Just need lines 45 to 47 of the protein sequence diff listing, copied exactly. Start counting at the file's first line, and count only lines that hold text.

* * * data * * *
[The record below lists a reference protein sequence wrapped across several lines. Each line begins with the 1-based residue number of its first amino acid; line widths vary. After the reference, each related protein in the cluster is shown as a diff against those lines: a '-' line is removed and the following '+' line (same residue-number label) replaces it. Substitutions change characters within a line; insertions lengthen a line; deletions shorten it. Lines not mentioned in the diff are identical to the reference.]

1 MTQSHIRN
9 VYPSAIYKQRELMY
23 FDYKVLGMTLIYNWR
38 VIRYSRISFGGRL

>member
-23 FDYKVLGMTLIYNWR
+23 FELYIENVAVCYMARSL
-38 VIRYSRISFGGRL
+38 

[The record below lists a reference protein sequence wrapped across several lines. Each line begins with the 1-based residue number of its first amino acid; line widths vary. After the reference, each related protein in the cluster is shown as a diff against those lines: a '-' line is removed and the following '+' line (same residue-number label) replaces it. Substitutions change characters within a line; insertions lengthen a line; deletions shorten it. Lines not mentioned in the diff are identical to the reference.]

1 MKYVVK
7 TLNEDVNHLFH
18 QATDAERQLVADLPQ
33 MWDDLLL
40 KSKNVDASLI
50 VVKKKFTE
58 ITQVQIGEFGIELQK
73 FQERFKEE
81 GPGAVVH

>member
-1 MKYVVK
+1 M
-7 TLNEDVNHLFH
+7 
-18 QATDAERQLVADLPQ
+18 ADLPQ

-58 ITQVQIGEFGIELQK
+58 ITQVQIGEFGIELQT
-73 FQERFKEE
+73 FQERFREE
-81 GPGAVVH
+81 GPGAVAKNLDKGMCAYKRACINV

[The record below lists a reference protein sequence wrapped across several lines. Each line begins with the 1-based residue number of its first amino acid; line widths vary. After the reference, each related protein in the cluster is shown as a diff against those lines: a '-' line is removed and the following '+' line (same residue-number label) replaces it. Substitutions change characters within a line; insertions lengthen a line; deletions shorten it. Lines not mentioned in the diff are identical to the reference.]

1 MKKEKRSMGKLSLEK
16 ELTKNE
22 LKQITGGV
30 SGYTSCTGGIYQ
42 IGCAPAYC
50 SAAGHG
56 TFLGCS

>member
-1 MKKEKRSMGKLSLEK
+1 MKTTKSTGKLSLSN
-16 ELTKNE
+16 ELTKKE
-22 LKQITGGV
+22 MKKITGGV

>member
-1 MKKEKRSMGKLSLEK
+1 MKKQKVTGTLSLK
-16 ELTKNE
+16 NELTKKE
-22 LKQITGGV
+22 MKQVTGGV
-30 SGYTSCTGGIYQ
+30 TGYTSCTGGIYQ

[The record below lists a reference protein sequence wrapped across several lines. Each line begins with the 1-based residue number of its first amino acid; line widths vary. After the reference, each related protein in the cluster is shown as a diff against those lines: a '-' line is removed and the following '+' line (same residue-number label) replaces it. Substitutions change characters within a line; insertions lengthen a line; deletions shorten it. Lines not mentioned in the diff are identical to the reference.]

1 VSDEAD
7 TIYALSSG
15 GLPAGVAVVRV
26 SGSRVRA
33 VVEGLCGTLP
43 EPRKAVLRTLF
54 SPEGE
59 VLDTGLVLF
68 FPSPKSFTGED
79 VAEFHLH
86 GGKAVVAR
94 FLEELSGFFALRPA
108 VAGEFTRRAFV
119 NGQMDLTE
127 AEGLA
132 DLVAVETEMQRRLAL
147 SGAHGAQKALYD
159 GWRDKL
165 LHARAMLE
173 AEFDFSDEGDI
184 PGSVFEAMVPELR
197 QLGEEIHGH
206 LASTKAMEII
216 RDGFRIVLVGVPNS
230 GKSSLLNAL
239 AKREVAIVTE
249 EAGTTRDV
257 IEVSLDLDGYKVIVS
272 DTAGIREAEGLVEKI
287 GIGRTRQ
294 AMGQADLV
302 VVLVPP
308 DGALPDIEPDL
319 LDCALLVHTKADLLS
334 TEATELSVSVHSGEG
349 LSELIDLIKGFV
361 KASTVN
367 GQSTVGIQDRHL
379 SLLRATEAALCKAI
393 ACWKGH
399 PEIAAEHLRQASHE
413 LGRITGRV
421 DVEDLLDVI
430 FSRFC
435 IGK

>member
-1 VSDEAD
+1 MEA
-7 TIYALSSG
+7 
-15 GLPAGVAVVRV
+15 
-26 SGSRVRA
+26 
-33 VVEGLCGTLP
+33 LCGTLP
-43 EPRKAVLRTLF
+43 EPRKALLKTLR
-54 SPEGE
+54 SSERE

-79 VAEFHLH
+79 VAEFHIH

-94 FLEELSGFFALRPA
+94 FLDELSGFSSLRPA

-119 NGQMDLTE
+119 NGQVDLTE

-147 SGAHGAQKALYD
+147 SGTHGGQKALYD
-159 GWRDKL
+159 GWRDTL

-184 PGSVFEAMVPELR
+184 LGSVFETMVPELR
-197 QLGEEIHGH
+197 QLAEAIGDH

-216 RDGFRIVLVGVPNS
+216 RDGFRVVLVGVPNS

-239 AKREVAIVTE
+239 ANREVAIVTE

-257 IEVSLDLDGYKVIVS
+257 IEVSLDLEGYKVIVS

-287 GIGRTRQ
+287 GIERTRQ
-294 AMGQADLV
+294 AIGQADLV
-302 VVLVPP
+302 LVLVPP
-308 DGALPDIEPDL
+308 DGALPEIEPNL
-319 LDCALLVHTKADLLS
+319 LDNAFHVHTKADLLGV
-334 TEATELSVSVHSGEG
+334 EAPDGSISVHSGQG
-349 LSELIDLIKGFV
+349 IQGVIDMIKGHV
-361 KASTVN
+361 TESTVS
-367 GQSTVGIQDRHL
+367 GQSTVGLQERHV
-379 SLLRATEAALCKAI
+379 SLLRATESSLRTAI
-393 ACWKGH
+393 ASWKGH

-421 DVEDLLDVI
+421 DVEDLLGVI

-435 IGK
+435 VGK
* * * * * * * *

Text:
-16 ELTKNE
+16 ELTKKE
-22 LKQITGGV